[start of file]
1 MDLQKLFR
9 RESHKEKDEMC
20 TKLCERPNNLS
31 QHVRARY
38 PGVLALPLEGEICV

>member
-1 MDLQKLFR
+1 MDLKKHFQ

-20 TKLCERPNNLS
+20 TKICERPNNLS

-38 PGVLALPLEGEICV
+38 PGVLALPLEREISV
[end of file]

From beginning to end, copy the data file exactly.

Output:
1 MDLQKLFR
9 RESHKEKDEMC
20 TKLCERPNNLS
31 QHVRARY
38 PGVLALPLEGEICV

>member
-1 MDLQKLFR
+1 MDLKKHFQ

-20 TKLCERPNNLS
+20 TKICERPNNLS

-38 PGVLALPLEGEICV
+38 PGVLALPLEREISV